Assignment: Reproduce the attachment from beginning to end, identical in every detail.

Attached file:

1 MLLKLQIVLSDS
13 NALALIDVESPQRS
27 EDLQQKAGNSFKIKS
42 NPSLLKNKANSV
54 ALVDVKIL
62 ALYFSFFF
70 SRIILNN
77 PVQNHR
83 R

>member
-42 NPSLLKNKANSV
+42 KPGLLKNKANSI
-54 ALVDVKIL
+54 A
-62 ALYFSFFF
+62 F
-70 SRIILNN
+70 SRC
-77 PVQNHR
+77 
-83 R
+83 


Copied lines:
1 MLLKLQIVLSDS
13 NALALIDVESPQRS
27 EDLQQKAGNSFKIKS
42 NPSLLKNKANSV
54 ALVDVKIL
62 ALYFSFFF
70 SRIILNN
77 PVQNHR
83 R

>member
-42 NPSLLKNKANSV
+42 KPGLLKNKANSI
-54 ALVDVKIL
+54 A
-62 ALYFSFFF
+62 F
-70 SRIILNN
+70 SRC
-77 PVQNHR
+77 
-83 R
+83 